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An Era of Lung Cancer Iconoclasts

An Era of Lung Cancer Iconoclasts EDITORIAL David P. Carbone, MD, PhD n the old days, non–small-cell lung cancer was simple—there were no effective screen- Iing test, no functionally important subtypes, it was a disease of smokers, was rarely cur- able, and the medical therapy options were limited to nonexistent, and neither familial nor somatic genetics was relevant. When diagnosed with lung cancer one of the first ques- tions acquaintances and physicians ask is “Did you smoke?” expecting a positive answer. Many physicians, if they asked about family history in lung cancer patients at all, generally ignored the information even if lung cancer was found in first-degree relatives, because of the high prevalence of this disease. Now everything has changed. In the span of a generation, it is now recognized that most cases of lung cancer occur in nonsmokers and many in never-smokers. Computed XXX tomography screening can detect it early and save lives, and genetically informed therapy selection is now standard of care with dramatic clinical benefit usually observed when therapy can be matched to specific gene mutations. However, somatic genetics has not played a role in this revolution to date. Perhaps presciently, during discussions of lung cancer genetics in the clinic, informed family http://www.deepdyve.com/assets/images/DeepDyve-Logo-lg.png Journal of Thoracic Oncology Wolters Kluwer Health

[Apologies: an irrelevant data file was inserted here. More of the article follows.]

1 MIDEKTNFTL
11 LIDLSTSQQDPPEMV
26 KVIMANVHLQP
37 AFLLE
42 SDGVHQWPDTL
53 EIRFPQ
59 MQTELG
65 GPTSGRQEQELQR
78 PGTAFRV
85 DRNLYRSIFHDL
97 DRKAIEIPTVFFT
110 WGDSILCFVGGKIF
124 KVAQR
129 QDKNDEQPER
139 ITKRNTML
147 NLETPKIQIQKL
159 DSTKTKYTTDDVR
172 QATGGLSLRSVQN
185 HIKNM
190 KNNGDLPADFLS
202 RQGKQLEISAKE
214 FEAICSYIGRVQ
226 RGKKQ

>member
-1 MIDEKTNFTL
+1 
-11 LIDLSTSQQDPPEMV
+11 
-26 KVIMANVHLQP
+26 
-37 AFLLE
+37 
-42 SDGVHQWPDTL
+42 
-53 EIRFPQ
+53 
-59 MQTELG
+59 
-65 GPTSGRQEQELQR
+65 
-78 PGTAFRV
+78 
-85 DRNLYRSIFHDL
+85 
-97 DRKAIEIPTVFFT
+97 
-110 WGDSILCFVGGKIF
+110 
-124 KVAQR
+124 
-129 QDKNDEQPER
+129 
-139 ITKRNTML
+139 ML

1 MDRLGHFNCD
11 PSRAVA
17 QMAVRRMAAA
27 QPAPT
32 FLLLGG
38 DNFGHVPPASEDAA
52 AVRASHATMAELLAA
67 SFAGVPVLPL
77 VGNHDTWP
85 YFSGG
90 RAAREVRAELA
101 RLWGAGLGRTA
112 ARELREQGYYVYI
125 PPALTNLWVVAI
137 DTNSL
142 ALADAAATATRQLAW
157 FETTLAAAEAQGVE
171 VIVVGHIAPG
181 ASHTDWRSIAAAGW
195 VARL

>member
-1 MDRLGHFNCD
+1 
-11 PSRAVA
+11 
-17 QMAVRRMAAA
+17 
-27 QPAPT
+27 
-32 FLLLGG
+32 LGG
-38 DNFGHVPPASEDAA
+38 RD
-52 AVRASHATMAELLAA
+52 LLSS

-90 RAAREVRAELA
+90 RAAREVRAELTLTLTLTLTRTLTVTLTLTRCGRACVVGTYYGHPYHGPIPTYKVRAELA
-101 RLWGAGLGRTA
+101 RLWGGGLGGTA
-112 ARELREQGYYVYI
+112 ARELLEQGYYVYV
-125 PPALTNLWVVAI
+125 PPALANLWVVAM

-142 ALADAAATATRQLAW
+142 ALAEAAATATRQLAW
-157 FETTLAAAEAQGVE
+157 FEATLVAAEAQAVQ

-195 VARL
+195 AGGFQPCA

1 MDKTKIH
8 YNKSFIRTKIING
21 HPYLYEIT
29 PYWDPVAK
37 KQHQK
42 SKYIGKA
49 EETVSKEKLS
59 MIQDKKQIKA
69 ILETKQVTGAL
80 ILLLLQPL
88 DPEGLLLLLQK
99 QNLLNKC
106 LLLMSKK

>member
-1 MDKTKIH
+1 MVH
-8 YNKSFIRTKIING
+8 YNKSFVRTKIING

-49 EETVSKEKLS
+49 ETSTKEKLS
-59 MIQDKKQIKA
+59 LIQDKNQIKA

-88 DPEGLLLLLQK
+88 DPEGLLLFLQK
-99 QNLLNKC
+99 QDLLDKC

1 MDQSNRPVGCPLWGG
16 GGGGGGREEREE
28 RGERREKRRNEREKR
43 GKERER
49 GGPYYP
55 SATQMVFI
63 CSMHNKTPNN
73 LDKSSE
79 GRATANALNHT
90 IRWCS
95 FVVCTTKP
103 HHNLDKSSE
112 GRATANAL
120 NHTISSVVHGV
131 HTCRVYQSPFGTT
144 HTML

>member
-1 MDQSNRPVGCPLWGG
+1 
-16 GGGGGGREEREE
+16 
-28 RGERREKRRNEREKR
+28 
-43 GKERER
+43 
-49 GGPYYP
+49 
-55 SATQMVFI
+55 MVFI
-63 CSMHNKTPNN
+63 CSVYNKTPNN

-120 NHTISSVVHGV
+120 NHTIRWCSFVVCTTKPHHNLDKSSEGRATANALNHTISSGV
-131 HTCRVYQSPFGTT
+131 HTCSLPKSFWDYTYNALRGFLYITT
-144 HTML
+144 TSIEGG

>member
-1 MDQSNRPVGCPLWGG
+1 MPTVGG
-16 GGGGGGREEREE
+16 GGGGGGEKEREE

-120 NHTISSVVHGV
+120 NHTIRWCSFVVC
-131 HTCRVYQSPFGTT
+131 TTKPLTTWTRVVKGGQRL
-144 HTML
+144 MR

An Era of Lung Cancer Iconoclasts

Journal of Thoracic Oncology , Volume 9 (4) – Apr 1, 2014

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References (2)

Copyright
Copyright © 2014 by the International Association for the Study of Lung Cancer
ISSN
1556-0864
DOI
10.1097/JTO.0000000000000121
pmid
24736062
Publisher site
See Article on Publisher Site

Abstract

EDITORIAL David P. Carbone, MD, PhD n the old days, non–small-cell lung cancer was simple—there were no effective screen- Iing test, no functionally important subtypes, it was a disease of smokers, was rarely cur- able, and the medical therapy options were limited to nonexistent, and neither familial nor somatic genetics was relevant. When diagnosed with lung cancer one of the first ques- tions acquaintances and physicians ask is “Did you smoke?” expecting a positive answer. Many physicians, if they asked about family history in lung cancer patients at all, generally ignored the information even if lung cancer was found in first-degree relatives, because of the high prevalence of this disease. Now everything has changed. In the span of a generation, it is now recognized that most cases of lung cancer occur in nonsmokers and many in never-smokers. Computed XXX tomography screening can detect it early and save lives, and genetically informed therapy selection is now standard of care with dramatic clinical benefit usually observed when therapy can be matched to specific gene mutations. However, somatic genetics has not played a role in this revolution to date. Perhaps presciently, during discussions of lung cancer genetics in the clinic, informed family

Journal

Journal of Thoracic OncologyWolters Kluwer Health

Published: Apr 1, 2014

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